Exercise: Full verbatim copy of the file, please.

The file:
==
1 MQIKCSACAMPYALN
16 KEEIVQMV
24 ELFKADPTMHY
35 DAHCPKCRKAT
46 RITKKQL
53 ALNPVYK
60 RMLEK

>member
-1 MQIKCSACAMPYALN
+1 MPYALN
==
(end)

1 MQIKCSACAMPYALN
16 KEEIVQMV
24 ELFKADPTMHY
35 DAHCPKCRKAT
46 RITKKQL
53 ALNPVYK
60 RMLEK

>member
-1 MQIKCSACAMPYALN
+1 MPYALN